This morning the man and I dismantled what was left of our vegetable plot. With another summer season of virtually no rain, plus the possums, rabbits, rats and a variety of other pests destroying our plants at every opportunity, it was time to wave the white flag of surrender.

The garden will be converted back to grass and I will buy all my vegetables in this season. Fortunately, there is a local gardener who sells their surplus, and an amazing farmer’s market on a Saturday morning in Whangarei to buy from. I have no doubt these alternatives will be more cost effective too.

I haven’t given up completely on growing vegetables though. I do intend to twist the man’s arm and get him to build me a small raised vegetable garden closer to the house in autumn. This bijou garden will only have things that flourish and that we like to eat. I am over wasting my time, money, and precious water on plants that don’t meet this criteria!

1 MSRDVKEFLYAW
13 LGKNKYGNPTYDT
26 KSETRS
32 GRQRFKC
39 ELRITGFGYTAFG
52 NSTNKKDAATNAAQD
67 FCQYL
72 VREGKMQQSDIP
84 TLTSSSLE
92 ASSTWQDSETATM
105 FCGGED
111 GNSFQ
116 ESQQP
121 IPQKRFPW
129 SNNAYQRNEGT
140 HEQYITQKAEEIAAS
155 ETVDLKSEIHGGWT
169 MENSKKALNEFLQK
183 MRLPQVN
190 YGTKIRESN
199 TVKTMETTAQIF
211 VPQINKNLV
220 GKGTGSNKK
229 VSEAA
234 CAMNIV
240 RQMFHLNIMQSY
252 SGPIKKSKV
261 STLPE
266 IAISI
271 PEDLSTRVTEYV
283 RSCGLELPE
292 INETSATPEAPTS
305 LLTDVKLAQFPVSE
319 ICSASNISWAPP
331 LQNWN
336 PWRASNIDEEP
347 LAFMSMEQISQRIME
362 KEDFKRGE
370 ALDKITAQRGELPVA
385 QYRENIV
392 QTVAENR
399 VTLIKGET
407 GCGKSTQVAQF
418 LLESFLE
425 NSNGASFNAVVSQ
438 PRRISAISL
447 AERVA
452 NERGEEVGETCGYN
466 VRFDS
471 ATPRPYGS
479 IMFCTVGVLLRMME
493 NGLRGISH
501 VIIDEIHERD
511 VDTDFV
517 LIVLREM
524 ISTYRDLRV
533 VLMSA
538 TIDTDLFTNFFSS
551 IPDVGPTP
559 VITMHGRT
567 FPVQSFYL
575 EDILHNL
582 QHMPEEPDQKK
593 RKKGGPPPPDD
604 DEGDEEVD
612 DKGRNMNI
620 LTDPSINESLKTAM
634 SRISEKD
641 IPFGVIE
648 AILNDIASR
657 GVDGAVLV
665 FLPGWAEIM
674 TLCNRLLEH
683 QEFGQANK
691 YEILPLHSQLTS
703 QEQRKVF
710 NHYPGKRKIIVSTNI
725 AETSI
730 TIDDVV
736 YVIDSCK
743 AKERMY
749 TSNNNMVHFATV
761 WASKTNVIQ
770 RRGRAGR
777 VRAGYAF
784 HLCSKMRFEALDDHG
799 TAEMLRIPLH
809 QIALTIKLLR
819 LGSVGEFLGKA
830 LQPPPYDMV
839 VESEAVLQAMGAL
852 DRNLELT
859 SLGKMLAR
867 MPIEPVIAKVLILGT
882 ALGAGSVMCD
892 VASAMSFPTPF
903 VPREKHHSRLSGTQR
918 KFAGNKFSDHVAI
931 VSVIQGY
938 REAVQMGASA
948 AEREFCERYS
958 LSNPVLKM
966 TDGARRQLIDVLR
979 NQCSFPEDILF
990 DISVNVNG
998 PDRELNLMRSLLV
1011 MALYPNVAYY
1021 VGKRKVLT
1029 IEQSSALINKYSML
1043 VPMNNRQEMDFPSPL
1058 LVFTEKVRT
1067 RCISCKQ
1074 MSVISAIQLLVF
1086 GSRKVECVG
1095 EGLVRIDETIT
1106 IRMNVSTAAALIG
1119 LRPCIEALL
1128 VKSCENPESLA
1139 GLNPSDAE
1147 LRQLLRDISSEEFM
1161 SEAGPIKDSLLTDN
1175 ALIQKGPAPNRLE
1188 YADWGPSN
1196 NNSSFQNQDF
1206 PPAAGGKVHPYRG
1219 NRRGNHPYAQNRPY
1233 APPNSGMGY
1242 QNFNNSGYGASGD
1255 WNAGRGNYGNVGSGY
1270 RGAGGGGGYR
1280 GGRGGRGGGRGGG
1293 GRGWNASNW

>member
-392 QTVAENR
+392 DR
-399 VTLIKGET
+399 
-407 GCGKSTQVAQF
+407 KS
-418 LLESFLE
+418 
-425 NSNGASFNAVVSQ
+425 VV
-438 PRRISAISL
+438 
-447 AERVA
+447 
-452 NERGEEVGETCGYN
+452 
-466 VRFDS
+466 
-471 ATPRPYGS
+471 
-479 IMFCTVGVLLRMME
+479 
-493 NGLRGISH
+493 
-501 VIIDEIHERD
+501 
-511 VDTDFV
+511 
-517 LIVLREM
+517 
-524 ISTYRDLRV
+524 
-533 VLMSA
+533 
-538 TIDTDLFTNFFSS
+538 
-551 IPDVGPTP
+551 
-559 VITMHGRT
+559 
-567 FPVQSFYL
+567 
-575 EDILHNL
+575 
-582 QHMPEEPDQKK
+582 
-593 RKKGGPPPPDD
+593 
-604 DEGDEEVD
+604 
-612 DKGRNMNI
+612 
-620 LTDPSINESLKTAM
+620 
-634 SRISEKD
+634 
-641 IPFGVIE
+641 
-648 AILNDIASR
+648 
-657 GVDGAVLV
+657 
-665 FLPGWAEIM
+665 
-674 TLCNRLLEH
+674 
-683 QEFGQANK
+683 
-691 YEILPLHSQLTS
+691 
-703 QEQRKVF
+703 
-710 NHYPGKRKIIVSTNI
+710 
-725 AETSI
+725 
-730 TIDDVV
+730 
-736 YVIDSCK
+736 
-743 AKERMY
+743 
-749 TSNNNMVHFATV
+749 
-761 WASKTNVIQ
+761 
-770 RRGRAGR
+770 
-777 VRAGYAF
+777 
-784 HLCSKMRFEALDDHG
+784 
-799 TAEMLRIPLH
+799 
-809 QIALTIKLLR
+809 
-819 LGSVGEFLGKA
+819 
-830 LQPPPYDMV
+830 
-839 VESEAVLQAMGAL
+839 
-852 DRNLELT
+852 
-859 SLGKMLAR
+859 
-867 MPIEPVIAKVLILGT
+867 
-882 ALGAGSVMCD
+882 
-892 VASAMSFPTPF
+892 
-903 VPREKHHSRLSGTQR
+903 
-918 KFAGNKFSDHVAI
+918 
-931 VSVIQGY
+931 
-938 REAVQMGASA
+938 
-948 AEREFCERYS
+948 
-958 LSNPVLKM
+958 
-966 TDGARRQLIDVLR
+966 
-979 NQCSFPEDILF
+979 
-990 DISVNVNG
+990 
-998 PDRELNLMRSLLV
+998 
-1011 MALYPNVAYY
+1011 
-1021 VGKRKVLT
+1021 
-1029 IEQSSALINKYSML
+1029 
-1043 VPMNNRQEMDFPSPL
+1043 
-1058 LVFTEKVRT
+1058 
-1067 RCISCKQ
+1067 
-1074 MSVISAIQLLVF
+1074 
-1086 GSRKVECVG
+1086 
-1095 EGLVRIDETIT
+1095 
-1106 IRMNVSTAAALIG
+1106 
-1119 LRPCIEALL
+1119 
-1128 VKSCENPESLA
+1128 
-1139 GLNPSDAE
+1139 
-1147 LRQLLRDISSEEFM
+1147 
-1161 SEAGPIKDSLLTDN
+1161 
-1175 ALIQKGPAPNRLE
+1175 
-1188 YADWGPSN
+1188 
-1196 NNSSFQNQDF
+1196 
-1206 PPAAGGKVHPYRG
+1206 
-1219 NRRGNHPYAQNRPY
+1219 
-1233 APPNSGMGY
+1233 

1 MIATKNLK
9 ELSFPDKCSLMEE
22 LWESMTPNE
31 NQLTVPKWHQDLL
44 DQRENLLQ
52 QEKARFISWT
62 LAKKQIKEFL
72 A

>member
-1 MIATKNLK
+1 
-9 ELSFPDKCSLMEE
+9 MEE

I might have lost the war with vegetables this season, but it looks like I am winning the battle with a lemon tree. This citrus tree was planted about three years ago and became a pathetic, stick-like thing with one or two leaves.

About 8 weeks ago, I dug around it and threw in some worm farm compost and citrus fertiliser in a last ditch effort to save it; or, possibly, kill it. Once I had added the fertiliser, I put the soil back, and watered the tree well. I then put mulch around the base, and left it to its own devices. Today I am happy to report, my once sad lemon is looking healthy with a lovely lot of new growth on it.

Sometimes my gardening efforts pay dividends; other times, they simply don’t.

Steering ahead